by DEZIRAE BURNETT on DECEMBER 19, 2018
Open houses are a continual topic of debate in the real estate industry. Many sellers question who benefits most from them, and if they’re worth the time, the money and the exposure.
The bottom line is simple: the more actively your home is marketed, the better your chances of finding a buyer sooner rather than later. However, it’s important to consider the number and frequency of open houses from both sides of the argument.
Pro: Increased Exposure
Getting the word out about an open house means ramping up your home’s visibility. Your real estate agent might employ the use of online ads and social media marketing or opt for increased signage and flyers.
No matter the specific efforts, promoting an open house puts your listing in front of a wealth of consumers, including those most likely to show interest in a home like yours.
In lake real estate, these marketing efforts will expand beyond potential buyers in the immediate area.
They should specifically target those consumers located in the places most frequently shopping your lake.
Possibly the best exposure your listing can receive is word of mouth, be it among your extended social network or with real estate professionals.
Reaching other agents is particularly beneficial, as their clients have usually already been vetted as qualified buyers.
Con: Limited ROI
Preparing for an open house is a lot of work.
Some real estate agents encourage homeowners to enlist the help of a professional home stager, often at their own expense, to ensure the property is walk-through ready.
Staging recommendations often include removing clutter, moving personal items (like family pictures) to storage, rearranging the furniture and perhaps adding artwork or new accents. Luckily, none of these should break the bank.
However, if your lake home is located far away from your primary residence, these minor suggestions can add up to a big expense and significant hassle should you need to hire additional professional services to carry them out.
More than half of buyers found their homes on sites like LakeHomes.com, according to National Association of Realtor home buyer statistics for 2017. Another 30 percent of buyers who ultimately bought said their real estate agent found the home for them.
Only 7 percent of buyers found the home they eventually purchased by attending an open house or seeing a yard sign for the listing. The numbers suggest open houses yield smaller direct returns on investment, although they often support other marketing efforts.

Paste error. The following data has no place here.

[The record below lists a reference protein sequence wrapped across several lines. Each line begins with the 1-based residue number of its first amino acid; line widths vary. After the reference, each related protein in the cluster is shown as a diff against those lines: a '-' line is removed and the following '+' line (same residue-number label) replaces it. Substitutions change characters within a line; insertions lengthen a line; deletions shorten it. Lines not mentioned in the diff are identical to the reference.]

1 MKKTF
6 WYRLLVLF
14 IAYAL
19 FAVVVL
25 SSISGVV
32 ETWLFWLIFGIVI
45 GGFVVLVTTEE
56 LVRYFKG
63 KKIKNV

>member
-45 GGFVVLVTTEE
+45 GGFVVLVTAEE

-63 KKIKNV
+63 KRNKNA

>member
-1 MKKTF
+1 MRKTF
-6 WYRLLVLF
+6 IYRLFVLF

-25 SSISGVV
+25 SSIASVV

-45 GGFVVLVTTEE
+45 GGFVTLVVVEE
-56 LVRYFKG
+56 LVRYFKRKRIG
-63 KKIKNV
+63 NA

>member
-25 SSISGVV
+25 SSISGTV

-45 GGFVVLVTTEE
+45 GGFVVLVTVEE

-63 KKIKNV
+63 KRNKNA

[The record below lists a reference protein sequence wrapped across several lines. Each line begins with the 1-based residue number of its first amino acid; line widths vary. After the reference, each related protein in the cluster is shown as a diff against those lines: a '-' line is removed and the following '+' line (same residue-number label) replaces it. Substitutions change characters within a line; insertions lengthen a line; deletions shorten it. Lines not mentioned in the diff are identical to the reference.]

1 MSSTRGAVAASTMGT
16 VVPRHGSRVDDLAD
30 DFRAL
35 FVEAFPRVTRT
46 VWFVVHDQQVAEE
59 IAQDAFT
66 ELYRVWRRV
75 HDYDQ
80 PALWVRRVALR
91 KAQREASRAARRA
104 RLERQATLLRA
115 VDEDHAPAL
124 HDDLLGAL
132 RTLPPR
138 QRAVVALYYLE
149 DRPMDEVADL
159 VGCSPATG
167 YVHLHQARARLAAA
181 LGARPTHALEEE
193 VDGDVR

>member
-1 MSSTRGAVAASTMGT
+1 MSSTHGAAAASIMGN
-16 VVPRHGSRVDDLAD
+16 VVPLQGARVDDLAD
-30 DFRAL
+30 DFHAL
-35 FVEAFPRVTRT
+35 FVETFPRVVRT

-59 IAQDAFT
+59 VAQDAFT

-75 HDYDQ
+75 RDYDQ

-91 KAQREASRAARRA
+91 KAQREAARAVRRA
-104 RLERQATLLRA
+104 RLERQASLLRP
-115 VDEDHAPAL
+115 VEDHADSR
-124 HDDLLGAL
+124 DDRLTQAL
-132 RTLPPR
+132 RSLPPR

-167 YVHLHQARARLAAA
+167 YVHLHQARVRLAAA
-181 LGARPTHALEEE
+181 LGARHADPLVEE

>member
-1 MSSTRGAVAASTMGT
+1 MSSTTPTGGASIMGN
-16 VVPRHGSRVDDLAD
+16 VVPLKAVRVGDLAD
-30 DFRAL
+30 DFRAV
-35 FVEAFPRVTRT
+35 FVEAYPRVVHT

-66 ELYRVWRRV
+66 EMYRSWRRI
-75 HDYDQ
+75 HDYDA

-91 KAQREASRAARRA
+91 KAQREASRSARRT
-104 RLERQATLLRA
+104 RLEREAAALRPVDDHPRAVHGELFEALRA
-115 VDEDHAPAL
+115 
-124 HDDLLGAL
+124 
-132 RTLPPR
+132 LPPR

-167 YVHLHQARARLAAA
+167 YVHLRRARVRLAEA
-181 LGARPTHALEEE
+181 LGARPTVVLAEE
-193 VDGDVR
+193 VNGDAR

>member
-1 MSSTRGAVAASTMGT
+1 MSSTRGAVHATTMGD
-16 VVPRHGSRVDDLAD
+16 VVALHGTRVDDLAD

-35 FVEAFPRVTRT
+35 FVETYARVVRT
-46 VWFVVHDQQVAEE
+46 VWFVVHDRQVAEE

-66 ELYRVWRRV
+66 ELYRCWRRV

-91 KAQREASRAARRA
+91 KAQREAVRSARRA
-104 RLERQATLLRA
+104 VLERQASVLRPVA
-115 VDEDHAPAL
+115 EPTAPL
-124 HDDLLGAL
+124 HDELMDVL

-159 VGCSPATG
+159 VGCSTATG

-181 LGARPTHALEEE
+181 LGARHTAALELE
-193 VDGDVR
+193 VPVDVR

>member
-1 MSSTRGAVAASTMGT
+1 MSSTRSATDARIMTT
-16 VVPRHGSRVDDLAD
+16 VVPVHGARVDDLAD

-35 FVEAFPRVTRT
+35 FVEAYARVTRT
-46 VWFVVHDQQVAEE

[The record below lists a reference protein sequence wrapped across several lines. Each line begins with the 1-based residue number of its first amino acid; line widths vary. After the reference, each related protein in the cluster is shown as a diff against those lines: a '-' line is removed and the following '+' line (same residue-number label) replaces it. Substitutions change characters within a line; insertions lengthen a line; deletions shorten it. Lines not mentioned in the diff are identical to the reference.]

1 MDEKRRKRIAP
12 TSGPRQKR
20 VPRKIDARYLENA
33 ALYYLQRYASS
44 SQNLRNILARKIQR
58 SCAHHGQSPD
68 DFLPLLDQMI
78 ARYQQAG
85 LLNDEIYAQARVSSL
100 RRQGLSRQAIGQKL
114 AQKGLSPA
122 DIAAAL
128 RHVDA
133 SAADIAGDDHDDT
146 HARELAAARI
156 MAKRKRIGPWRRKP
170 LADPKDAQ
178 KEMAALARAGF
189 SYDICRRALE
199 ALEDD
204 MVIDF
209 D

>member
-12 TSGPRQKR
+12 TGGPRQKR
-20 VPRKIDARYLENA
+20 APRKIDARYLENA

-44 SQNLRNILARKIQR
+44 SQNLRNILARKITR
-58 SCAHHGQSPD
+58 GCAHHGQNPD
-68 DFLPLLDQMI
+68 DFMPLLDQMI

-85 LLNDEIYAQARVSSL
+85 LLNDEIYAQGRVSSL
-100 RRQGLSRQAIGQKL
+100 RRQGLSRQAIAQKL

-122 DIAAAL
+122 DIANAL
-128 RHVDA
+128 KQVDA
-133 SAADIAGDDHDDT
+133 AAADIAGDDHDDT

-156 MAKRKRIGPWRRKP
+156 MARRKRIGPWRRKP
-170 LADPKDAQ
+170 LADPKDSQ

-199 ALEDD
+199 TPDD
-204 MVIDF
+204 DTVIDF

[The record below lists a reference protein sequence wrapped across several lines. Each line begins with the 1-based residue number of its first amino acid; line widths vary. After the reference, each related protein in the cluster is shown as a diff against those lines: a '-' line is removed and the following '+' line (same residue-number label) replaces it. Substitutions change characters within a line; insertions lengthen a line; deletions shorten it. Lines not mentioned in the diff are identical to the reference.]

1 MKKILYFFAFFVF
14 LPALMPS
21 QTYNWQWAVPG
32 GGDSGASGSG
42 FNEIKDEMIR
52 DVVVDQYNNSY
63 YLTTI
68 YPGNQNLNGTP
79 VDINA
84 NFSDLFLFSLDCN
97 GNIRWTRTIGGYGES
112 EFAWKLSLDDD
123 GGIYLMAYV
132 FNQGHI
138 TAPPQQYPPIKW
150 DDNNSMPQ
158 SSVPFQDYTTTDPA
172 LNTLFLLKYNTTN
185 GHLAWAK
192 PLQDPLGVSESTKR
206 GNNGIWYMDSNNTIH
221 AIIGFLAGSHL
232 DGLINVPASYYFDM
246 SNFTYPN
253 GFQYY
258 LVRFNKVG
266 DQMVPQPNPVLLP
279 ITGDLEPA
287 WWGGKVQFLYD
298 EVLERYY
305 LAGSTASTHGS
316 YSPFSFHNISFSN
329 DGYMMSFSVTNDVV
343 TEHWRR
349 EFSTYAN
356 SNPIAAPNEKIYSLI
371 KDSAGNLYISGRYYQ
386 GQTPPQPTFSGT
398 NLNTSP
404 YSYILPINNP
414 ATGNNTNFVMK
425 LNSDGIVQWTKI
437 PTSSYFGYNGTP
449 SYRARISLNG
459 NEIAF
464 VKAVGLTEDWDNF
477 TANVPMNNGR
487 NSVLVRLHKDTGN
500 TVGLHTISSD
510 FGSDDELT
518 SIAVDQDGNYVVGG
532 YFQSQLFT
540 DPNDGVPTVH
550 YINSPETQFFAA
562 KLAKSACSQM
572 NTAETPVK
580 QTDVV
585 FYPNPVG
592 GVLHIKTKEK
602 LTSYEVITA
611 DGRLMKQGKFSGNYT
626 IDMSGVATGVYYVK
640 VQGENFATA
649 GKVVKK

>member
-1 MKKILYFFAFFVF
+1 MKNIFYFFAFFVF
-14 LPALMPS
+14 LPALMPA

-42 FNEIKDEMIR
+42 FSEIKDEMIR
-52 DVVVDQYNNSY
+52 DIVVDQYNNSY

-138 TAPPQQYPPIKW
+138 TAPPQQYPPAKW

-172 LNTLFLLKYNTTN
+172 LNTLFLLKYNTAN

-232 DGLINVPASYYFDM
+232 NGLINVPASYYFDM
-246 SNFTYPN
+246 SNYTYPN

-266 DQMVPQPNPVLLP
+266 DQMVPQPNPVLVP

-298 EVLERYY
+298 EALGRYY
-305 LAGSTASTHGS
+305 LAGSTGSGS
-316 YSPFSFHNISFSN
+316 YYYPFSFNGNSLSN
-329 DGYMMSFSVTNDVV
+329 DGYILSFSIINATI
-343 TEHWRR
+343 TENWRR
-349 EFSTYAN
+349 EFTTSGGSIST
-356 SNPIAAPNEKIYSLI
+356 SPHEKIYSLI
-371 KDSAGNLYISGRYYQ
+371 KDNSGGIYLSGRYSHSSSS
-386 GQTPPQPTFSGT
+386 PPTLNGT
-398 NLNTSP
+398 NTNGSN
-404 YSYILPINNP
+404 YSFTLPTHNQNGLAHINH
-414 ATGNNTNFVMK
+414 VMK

Pro: Up-Close and In-Person Viewing
Sure, the home itself is important when shopping for lake real estate, but pictures can only do the lake so much justice.
Open houses give potential buyers the opportunity to visit the home and experience the lakefront’s personality for themselves.
Some lake home buyers prefer secluded, peaceful hideaways, while others favor communities with friendly, nearby neighbors and lots of group activities. Photographs alone can’t always convey these character traits.
For lake view and lake access properties, or those not directly located on the water, an open house also allows prospective new owners to see how far the property is from the nearest boat launch or access point.
Con: Lots of “Lookers,” Not Many “Buyers”
As previously mentioned, many lake home buyers come from distant cities or out-of-state, rather than from down the street. Consequently, chances are that the right buyers will NOT attend your open house.
Most likely, open house attendees will consist of curious neighbors, lookie-loos and buyers who are just starting to think about investing in lake property.
And even if the event draws in dozens of these guest, such foot traffic may benefit your real estate agent more than yourself.
Unfortunately, none of your open house’s patrons could choose to buy your property, but it’s possible that one or more of them may choose to work with your agent in the future.
Additionally, because many lake properties are sporadically occupied, hosting an open house may invite burglars and vandals looking to scope out any valuables and locate points of entry.
Making sure the property is sufficiently protected may be a costly expense for homeowners who do not already have home security systems and other security hardware such as video monitoring and numerical code door locks.
Ultimately, it’s up to you as the seller to determine whether the benefits of hosting an open house outweigh the cons. But before making your decision, be sure to consult your local lake real estate expert for more information about what works best in your lake market.